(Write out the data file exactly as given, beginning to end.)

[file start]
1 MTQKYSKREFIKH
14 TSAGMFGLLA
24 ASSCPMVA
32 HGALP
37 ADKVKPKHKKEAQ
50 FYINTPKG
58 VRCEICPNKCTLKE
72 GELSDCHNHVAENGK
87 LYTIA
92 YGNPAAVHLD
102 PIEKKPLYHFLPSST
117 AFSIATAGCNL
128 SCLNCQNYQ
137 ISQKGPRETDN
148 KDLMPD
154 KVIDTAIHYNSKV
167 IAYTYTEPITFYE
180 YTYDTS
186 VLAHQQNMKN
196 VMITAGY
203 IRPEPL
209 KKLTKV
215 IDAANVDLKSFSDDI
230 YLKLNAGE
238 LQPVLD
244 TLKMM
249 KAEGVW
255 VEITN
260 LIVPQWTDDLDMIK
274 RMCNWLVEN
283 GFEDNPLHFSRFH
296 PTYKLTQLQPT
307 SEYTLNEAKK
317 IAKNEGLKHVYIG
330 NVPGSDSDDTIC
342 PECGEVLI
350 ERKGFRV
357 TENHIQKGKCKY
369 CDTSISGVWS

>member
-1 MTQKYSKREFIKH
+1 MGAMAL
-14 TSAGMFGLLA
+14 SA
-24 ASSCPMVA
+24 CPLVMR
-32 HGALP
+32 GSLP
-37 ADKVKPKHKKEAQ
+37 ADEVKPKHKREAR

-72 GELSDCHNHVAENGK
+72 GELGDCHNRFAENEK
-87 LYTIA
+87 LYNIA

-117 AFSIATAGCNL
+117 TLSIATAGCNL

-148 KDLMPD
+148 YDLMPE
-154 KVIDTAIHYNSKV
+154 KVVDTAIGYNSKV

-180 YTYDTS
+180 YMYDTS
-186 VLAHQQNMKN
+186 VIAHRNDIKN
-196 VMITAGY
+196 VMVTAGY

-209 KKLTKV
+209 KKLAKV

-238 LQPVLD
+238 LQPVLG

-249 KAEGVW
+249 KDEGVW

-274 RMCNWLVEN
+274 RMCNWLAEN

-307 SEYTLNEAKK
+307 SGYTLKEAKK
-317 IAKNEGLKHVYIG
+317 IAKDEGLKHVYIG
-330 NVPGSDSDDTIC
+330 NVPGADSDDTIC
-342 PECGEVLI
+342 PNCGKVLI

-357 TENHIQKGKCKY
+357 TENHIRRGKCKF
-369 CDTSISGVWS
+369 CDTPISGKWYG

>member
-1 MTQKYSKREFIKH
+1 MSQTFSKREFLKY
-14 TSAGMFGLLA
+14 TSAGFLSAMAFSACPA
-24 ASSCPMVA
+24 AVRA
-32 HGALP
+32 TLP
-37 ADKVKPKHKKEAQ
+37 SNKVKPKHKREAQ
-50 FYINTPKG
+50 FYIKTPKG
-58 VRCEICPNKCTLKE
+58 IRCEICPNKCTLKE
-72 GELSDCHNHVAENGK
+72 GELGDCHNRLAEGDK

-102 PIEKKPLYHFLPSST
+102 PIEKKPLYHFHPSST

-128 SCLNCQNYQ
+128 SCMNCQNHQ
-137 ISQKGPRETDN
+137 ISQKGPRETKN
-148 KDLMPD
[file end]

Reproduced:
1 MTQKYSKREFIKH
14 TSAGMFGLLA
24 ASSCPMVA
32 HGALP
37 ADKVKPKHKKEAQ
50 FYINTPKG
58 VRCEICPNKCTLKE
72 GELSDCHNHVAENGK
87 LYTIA
92 YGNPAAVHLD
102 PIEKKPLYHFLPSST
117 AFSIATAGCNL
128 SCLNCQNYQ
137 ISQKGPRETDN
148 KDLMPD
154 KVIDTAIHYNSKV
167 IAYTYTEPITFYE
180 YTYDTS
186 VLAHQQNMKN
196 VMITAGY
203 IRPEPL
209 KKLTKV
215 IDAANVDLKSFSDDI
230 YLKLNAGE
238 LQPVLD
244 TLKMM
249 KAEGVW
255 VEITN
260 LIVPQWTDDLDMIK
274 RMCNWLVEN
283 GFEDNPLHFSRFH
296 PTYKLTQLQPT
307 SEYTLNEAKK
317 IAKNEGLKHVYIG
330 NVPGSDSDDTIC
342 PECGEVLI
350 ERKGFRV
357 TENHIQKGKCKY
369 CDTSISGVWS

>member
-1 MTQKYSKREFIKH
+1 MGAMAL
-14 TSAGMFGLLA
+14 SA
-24 ASSCPMVA
+24 CPLVMR
-32 HGALP
+32 GSLP
-37 ADKVKPKHKKEAQ
+37 ADEVKPKHKREAR

-72 GELSDCHNHVAENGK
+72 GELGDCHNRFAENEK
-87 LYTIA
+87 LYNIA

-117 AFSIATAGCNL
+117 TLSIATAGCNL

-148 KDLMPD
+148 YDLMPE
-154 KVIDTAIHYNSKV
+154 KVVDTAIGYNSKV

-180 YTYDTS
+180 YMYDTS
-186 VLAHQQNMKN
+186 VIAHRNDIKN
-196 VMITAGY
+196 VMVTAGY

-209 KKLTKV
+209 KKLAKV

-238 LQPVLD
+238 LQPVLG

-249 KAEGVW
+249 KDEGVW

-274 RMCNWLVEN
+274 RMCNWLAEN

-307 SEYTLNEAKK
+307 SGYTLKEAKK
-317 IAKNEGLKHVYIG
+317 IAKDEGLKHVYIG
-330 NVPGSDSDDTIC
+330 NVPGADSDDTIC
-342 PECGEVLI
+342 PNCGKVLI

-357 TENHIQKGKCKY
+357 TENHIRRGKCKF
-369 CDTSISGVWS
+369 CDTPISGKWYG

>member
-1 MTQKYSKREFIKH
+1 MSQTFSKREFLKY
-14 TSAGMFGLLA
+14 TSAGFLSAMAFSACPA
-24 ASSCPMVA
+24 AVRA
-32 HGALP
+32 TLP
-37 ADKVKPKHKKEAQ
+37 SNKVKPKHKREAQ
-50 FYINTPKG
+50 FYIKTPKG
-58 VRCEICPNKCTLKE
+58 IRCEICPNKCTLKE
-72 GELSDCHNHVAENGK
+72 GELGDCHNRLAEGDK

-102 PIEKKPLYHFLPSST
+102 PIEKKPLYHFHPSST

-128 SCLNCQNYQ
+128 SCMNCQNHQ
-137 ISQKGPRETDN
+137 ISQKGPRETKN
-148 KDLMPD